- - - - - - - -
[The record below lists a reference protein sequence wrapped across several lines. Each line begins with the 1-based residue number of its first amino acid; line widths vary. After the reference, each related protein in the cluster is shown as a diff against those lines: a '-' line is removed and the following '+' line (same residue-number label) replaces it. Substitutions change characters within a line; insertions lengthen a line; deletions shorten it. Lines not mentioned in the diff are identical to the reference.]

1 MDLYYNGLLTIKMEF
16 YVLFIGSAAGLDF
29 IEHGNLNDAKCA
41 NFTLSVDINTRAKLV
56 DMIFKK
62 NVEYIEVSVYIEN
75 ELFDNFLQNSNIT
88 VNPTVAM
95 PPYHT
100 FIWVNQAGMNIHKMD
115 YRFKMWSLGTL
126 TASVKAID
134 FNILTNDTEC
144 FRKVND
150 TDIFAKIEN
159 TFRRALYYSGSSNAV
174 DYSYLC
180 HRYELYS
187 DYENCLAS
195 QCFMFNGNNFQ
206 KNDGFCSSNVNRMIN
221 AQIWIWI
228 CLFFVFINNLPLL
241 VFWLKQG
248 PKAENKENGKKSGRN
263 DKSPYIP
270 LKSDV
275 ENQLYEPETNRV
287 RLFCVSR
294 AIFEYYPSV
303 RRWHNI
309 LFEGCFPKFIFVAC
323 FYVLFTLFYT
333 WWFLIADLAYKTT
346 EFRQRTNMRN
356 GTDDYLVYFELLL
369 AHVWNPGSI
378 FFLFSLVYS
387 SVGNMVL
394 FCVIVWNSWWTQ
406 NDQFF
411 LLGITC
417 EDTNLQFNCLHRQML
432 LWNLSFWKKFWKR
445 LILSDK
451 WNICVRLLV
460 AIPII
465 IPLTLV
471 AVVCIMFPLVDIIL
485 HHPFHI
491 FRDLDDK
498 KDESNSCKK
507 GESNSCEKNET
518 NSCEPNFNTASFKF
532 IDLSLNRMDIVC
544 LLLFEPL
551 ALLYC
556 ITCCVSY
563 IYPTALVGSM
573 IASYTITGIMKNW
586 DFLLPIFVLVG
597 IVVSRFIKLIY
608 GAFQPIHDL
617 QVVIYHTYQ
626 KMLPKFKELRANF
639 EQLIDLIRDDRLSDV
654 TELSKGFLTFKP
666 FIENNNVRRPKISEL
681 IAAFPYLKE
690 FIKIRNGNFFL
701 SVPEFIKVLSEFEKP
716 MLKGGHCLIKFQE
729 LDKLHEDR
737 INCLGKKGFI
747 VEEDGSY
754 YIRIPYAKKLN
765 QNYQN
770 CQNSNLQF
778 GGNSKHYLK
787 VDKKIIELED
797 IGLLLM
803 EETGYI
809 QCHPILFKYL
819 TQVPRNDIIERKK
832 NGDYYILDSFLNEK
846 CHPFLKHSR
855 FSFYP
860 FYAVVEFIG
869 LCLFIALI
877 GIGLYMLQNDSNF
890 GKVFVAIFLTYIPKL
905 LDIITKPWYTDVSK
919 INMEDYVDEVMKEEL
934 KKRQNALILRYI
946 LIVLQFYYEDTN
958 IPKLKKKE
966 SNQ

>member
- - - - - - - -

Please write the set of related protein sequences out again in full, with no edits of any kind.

[The record below lists a reference protein sequence wrapped across several lines. Each line begins with the 1-based residue number of its first amino acid; line widths vary. After the reference, each related protein in the cluster is shown as a diff against those lines: a '-' line is removed and the following '+' line (same residue-number label) replaces it. Substitutions change characters within a line; insertions lengthen a line; deletions shorten it. Lines not mentioned in the diff are identical to the reference.]

1 MDLYYNGLLTIKMEF
16 YVLFIGSAAGLDF
29 IEHGNLNDAKCA
41 NFTLSVDINTRAKLV
56 DMIFKK
62 NVEYIEVSVYIEN
75 ELFDNFLQNSNIT
88 VNPTVAM
95 PPYHT
100 FIWVNQAGMNIHKMD
115 YRFKMWSLGTL
126 TASVKAID
134 FNILTNDTEC
144 FRKVND
150 TDIFAKIEN
159 TFRRALYYSGSSNAV
174 DYSYLC
180 HRYELYS
187 DYENCLAS
195 QCFMFNGNNFQ
206 KNDGFCSSNVNRMIN
221 AQIWIWI
228 CLFFVFINNLPLL
241 VFWLKQG
248 PKAENKENGKKSGRN
263 DKSPYIP
270 LKSDV
275 ENQLYEPETNRV
287 RLFCVSR
294 AIFEYYPSV
303 RRWHNI
309 LFEGCFPKFIFVAC
323 FYVLFTLFYT
333 WWFLIADLAYKTT
346 EFRQRTNMRN
356 GTDDYLVYFELLL
369 AHVWNPGSI
378 FFLFSLVYS
387 SVGNMVL
394 FCVIVWNSWWTQ
406 NDQFF
411 LLGITC
417 EDTNLQFNCLHRQML
432 LWNLSFWKKFWKR
445 LILSDK
451 WNICVRLLV
460 AIPII
465 IPLTLV
471 AVVCIMFPLVDIIL
485 HHPFHI
491 FRDLDDK
498 KDESNSCKK
507 GESNSCEKNET
518 NSCEPNFNTASFKF
532 IDLSLNRMDIVC
544 LLLFEPL
551 ALLYC
556 ITCCVSY
563 IYPTALVGSM
573 IASYTITGIMKNW
586 DFLLPIFVLVG
597 IVVSRFIKLIY
608 GAFQPIHDL
617 QVVIYHTYQ
626 KMLPKFKELRANF
639 EQLIDLIRDDRLSDV
654 TELSKGFLTFKP
666 FIENNNVRRPKISEL
681 IAAFPYLKE
690 FIKIRNGNFFL
701 SVPEFIKVLSEFEKP
716 MLKGGHCLIKFQE
729 LDKLHEDR
737 INCLGKKGFI
747 VEEDGSY
754 YIRIPYAKKLN
765 QNYQN
770 CQNSNLQF
778 GGNSKHYLK
787 VDKKIIELED
797 IGLLLM
803 EETGYI
809 QCHPILFKYL
819 TQVPRNDIIERKK
832 NGDYYILDSFLNEK
846 CHPFLKHSR
855 FSFYP
860 FYAVVEFIG
869 LCLFIALI
877 GIGLYMLQNDSNF
890 GKVFVAIFLTYIPKL
905 LDIITKPWYTDVSK
919 INMEDYVDEVMKEEL
934 KKRQNALILRYI
946 LIVLQFYYEDTN
958 IPKLKKKE
966 SNQ

>member